Executives say mergers are inevitable in coming years.
"Innovation and digitalisation have become a priority for all large lenders which are dedicating people and money to them. The problem is the industry is very fragmented and small banks find it hard to embrace the challenge," said Roberto Ferrari, Mediobanca's Chief Digital and Innovation Officer.
Heavyweight Intesa Sanpaolo, which has led the shift towards fee-earning businesses and has 230 of its 4,800 branches dedicated solely to advisory services, is launching a pilot project which will see some staff having two contracts. They will work part-time as a bank employee with set salary, and for the rest of the time as a consultant with pay based on the number of products they sell.
Changes are necessary for an industry which has shrinking revenues and is not repaying its cost of capital - meaning companies could struggle to raise cash from investors if they run into trouble.
Italian banks' return on equity - a key measure of profitability - was 2.3 percent in the first half of 2017 excluding one-off transactions, less than half the European average and a fraction of their 12.8 percent cost of equity, according to calculations for Reuters by consultancy Oliver Wyman.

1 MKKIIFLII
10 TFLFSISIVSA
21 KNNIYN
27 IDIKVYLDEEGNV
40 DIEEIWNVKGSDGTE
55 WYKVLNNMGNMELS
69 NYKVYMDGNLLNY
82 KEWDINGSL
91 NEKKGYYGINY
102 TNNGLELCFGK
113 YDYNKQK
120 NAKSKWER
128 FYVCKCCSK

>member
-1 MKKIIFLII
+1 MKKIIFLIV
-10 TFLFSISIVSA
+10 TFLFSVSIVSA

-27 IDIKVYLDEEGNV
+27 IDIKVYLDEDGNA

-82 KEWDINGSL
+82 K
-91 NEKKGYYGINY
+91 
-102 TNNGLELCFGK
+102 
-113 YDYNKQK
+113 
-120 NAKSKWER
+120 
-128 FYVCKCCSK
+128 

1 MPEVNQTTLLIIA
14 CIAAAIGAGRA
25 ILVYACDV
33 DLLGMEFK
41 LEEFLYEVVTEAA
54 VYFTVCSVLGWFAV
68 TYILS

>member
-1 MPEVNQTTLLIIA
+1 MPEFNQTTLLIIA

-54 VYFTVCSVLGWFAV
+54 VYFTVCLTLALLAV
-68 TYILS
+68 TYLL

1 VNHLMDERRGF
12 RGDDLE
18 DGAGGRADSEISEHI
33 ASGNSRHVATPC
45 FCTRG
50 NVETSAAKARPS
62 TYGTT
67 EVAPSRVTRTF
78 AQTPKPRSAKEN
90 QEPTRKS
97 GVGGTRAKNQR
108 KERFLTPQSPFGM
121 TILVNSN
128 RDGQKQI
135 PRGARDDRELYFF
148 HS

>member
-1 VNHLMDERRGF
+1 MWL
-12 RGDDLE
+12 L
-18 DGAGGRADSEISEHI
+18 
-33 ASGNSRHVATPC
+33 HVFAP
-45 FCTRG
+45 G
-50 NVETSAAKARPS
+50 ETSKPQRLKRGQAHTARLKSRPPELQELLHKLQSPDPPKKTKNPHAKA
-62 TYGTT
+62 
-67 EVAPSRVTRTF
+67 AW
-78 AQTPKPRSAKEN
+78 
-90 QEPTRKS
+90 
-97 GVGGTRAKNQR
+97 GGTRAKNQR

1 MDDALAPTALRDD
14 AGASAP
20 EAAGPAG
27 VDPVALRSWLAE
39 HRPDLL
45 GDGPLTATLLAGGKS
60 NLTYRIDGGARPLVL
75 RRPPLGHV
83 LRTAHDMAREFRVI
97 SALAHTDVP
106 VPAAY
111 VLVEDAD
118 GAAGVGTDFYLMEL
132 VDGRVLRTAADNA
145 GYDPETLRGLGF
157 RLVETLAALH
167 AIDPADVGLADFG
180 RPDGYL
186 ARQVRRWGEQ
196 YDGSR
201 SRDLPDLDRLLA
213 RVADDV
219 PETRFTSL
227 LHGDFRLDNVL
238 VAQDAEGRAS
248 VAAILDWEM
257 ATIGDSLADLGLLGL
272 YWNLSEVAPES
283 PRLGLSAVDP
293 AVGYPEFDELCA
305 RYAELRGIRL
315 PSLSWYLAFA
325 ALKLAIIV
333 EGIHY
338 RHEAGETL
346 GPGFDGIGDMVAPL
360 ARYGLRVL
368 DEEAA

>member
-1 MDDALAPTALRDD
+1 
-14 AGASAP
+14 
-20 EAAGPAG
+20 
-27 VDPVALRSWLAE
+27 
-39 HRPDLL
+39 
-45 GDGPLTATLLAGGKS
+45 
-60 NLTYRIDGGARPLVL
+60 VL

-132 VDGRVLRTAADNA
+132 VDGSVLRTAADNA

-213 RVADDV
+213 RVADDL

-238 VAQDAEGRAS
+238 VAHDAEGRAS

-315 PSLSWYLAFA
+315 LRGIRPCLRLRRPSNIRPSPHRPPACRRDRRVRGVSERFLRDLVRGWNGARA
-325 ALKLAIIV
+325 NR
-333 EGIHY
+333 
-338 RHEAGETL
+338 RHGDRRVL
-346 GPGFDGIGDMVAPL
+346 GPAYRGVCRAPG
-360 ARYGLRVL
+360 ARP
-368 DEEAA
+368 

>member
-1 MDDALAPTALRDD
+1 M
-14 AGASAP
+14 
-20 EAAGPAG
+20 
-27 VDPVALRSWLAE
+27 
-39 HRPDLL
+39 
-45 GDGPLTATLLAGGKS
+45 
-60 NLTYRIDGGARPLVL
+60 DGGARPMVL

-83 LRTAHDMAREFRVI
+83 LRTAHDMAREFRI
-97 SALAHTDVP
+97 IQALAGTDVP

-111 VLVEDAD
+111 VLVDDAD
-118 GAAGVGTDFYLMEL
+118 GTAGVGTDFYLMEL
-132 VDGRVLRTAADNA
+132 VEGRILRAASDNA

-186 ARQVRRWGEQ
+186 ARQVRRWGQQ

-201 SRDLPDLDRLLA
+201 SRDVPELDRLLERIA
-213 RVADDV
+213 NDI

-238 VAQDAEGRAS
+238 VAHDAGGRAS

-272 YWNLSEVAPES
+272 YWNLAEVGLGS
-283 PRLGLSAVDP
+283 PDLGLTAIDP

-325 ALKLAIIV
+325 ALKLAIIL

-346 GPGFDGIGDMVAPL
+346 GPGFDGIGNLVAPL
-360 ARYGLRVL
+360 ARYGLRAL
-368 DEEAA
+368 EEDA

There is a long road ahead for lenders in Italy, where only about 30 percent of bank customers use online services, against 45 percent in Spain and more than 80 percent in Nordic countries, Oliver Wyman found. At the end of last year, Italy had a bank branch every 2,000 residents, against an EU average of one every 3,800.
Italian banks were freed from the threat of a systemic collapse after Rome committed billions of euros of public money to buttress the industry by rescuing Monte dei Paschi and two smaller banks over the summer.
But thousand of jobs are yet to be axed in a sector that has already shed 40,000 since 2008. Banks will need to cut 25-30 percent of their 29,000 branches over the next five years, consultancy Accenture estimates, following a 15 percent reduction in 2008-16.
Those branches that survive are being redesigned to appeal to a new generation, and type, of clientele.
Under a 500-million-euro renovation push aimed at turning its branches into modern-day piazzas, Intesa is partnering with a pastry chef to host his patisseries from next year and recently launched its first branch with a cafe inside.